Cart 0 Product Products (empty)    

No products

To be determined Shipping
$0.00 Total

Check out

Product successfully added to your shopping cart
There are 0 items in your cart. There is 1 item in your cart.
Total products
Total shipping  To be determined
Continue shopping Proceed to checkout

"The quality with the hydraulic embalming table is above and beyond what I expected!."

    • Shawn M. Armstrong, LLC, MO

"The quality combined with price is better than I have seen."

      • Mike Heinrich FH, Inc., PA

"Everything arrived safe and sound. Wonderful value for the dollar....thanks!"

        • Chris Benesch, Earth's Option

"We did get our New stretcher, It is very nice. Infact we really like it a lot. We will be ordering all of our supplies from you for now on."

          • Steve R., C and R Transport

"The mortuary stretcher is great! We already used it for (transporting) 450 pounds..... was smooth and easy to operate."

          • Jerome T., Taylor's Removal Services

What You Should and Should Not Do When Attending a Funeral

Published : 01/02/2019 14:45:32
Categories : Mobi Medical Articles , Mortuary Services

Attending a funeral service can be a nerve-racking experience. Many of us are already upset about losing a loved one, but then we are put in close proximity of so many others going through their own grief. There are so many things we want to do or say to make others feel better, but we do not know how. What if we say or do the wrong thing? The stress accompanied with a funeral can be unbearable. However, there are few things to know that can help you through this stressful time. Some of the tips below can help you through this stressful time and help you alleviate some of the anxiety involved with attending a funeral.

  • What to say. A lot of us may find ourselves struggling to find the proper words to say during a funeral. It is difficult to determine the best way to offer your condolences. Remember there may be a lot of people and multiple things for the family to attend to at the funeral, so they may not be able to spend too much time with you. You may want to keep your condolences short and sweet. The usual “I am so sorry for your loss” is appropriate, and if the family has enough time, you may want to add in a few memories or stories of time shared with the deceased.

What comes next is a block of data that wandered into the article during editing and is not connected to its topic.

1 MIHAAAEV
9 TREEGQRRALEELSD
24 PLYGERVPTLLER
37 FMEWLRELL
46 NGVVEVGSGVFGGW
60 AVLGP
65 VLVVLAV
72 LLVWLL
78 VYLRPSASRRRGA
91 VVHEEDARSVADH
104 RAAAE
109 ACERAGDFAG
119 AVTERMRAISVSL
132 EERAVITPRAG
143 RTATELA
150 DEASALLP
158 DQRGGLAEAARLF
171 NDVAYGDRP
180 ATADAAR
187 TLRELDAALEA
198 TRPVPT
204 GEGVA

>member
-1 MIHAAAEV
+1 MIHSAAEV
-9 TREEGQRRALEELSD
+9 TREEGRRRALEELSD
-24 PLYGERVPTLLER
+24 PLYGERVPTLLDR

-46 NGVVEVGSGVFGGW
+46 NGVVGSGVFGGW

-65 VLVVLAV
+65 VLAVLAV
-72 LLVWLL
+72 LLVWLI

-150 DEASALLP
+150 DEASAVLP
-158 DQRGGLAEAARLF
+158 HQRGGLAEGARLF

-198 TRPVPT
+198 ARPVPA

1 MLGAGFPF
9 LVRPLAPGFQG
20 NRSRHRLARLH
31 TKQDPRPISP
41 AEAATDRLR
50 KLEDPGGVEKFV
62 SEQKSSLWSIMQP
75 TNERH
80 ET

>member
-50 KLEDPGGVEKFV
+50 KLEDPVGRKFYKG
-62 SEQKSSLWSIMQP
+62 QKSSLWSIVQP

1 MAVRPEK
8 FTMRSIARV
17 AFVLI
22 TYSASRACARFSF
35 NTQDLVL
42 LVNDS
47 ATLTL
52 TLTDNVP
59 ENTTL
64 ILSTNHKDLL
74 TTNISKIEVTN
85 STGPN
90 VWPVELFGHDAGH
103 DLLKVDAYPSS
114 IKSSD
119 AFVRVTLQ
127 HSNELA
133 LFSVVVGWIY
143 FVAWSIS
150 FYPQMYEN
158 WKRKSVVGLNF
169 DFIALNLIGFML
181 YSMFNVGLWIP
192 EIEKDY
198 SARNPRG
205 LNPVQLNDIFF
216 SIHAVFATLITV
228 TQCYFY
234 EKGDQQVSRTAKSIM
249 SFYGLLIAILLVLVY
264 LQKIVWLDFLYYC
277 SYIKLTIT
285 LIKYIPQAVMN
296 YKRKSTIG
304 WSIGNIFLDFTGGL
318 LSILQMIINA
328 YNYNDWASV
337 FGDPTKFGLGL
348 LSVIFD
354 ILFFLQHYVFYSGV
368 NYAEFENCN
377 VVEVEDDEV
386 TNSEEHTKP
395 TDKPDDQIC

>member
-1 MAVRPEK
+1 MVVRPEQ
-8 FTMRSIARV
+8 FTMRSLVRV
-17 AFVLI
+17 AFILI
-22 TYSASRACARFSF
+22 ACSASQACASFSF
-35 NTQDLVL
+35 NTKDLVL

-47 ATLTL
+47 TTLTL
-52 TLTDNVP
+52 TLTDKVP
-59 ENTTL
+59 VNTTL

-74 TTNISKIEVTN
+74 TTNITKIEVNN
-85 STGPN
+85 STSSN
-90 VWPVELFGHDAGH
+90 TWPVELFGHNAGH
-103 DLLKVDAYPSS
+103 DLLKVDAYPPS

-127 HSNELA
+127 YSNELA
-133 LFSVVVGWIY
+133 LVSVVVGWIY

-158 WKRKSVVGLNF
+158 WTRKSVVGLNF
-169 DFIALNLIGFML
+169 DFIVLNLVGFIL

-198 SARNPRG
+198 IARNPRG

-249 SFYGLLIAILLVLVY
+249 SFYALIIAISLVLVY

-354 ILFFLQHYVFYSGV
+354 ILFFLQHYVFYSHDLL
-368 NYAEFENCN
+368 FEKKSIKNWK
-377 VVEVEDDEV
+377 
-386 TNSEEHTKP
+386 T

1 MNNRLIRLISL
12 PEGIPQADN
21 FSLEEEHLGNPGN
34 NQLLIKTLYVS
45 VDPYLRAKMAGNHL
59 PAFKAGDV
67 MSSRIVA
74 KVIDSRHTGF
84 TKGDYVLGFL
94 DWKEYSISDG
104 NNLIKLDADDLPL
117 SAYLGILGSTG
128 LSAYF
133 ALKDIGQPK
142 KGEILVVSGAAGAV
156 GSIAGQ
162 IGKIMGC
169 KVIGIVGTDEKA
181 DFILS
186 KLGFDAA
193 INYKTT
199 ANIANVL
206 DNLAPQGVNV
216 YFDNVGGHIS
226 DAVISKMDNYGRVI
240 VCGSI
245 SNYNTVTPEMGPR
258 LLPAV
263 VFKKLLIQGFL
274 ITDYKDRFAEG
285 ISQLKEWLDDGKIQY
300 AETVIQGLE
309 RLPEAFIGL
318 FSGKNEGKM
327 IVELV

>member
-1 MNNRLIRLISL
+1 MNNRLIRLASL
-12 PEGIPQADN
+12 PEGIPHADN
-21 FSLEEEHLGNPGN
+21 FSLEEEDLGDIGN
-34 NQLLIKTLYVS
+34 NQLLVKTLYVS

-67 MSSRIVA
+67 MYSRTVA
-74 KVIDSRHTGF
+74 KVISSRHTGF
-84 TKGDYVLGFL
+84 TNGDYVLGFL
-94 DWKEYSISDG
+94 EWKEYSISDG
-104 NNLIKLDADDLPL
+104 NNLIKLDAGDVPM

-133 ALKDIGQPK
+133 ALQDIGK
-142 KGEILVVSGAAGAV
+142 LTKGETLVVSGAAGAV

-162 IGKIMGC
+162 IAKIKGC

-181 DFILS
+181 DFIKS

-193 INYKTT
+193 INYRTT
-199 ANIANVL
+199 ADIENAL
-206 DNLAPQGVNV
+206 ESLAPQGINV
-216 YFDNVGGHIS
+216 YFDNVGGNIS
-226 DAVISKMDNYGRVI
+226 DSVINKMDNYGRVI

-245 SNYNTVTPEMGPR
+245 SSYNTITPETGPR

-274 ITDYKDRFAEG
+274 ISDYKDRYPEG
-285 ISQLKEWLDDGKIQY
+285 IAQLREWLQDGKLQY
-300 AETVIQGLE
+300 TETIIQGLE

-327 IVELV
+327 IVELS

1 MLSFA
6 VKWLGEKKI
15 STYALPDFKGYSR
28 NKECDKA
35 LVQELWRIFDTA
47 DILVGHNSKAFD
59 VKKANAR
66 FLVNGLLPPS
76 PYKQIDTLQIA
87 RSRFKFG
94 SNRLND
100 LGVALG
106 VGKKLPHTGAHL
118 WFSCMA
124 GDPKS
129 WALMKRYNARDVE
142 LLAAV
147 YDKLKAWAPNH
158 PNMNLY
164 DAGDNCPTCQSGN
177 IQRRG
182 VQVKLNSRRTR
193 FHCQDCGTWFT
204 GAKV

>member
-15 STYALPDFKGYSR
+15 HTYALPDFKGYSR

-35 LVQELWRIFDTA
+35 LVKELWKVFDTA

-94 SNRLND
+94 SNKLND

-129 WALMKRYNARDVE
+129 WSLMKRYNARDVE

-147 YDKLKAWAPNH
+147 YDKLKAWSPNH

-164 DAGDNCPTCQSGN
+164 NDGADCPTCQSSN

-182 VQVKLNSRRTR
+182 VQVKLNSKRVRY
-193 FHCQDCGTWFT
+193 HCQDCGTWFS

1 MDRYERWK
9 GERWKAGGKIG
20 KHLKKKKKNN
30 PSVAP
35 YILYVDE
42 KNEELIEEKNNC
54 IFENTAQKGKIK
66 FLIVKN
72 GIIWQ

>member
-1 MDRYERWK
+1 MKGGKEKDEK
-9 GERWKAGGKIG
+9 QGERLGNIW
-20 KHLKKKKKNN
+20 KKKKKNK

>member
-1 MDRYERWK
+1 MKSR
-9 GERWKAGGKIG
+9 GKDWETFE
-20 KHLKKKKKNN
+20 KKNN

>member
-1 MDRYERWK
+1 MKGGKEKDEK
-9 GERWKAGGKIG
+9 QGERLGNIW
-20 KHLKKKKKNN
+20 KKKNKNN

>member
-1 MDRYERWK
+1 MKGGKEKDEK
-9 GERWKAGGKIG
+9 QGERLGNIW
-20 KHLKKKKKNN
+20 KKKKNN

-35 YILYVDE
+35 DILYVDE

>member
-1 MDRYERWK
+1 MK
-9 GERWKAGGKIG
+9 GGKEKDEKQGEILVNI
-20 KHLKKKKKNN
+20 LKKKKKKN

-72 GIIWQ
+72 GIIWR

• What not to say. Unfortunately, you are attending a funeral to give the family a chance to say goodbye to their loved one and grieve their loss. This means that their emotions are fresh and raw. You should never go into a funeral and tell the family that their loved one is in a better place now or that they will feel better in a little while or with time. They do to want to hear this just yet and everyone’s journey with grief is different. You may have had a similar experience (or not), but you really may not know how they feel. It is best to leave these sentiments to yourself because they will not help them feel better.

  • What to give the family. Most people will be fine just offering their condolences, but some people feel as if they want to do more. One of the more traditional things to send to a funeral is flowers. Many people opt to send flowers to offer their condolences, so it is widely accepted. However, some people will tell loved ones to forgo flowers and donate to the favorite causes of the deceased in their name, which is also appropriate. There are some who like to visit the family and bring them something to eat, help clean their homes or watch any young children. These offers may be eagerly accepted by some because during this stressful time, feeding people and dealing with everyday chores will typically be the last thing that loved ones want to think about. The acceptance will also be affected by how well you know the family and how they react to needing help.

  • Should children come to the funeral? For many, the typical funeral is a solemn and quiet ceremony. This type of funeral is not the place for children to be playing, roughhousing or screaming. If you know your children are not able to behave in a certain manner, it is best to leave them at home. However, some children are able to behave appropriately during the funeral, and it is up to you to gauge if your children are ready to attend a funeral. If you believe they are, then they are welcome to go. Remember it is up to you to curb any bad behavior your child may show during the funeral if they do happen to act inappropriately.

  • Do I need to follow up with the family after the funeral? Many people like to check in with the family after the funeral. It is normal to want to see how they are doing, if they need any help or if they need anything. It has been a difficult journey for them, and they may feel lonely and lost without their loved one. Hearing your voice, getting a card or simply stopping by to say hello could make their day just a little bit better when they need it. So, if you feel the need to follow up with the family after the funeral, please do so. It may mean more than you will ever know.

Attending a funeral can be a difficult process for many of us. There may seem to be so many unspoken rules that we are unaware of. It can be extremely stressful trying to decipher what to do or what not to do. However, if you remember some of our tips, you will be better prepared for meeting with the family of the deceased, and hopefully, this preparation will help you feel a little be more relaxed about attending the funeral and proper speaking with the family.

Share this content

You must be register

Clic here to register

Add a comment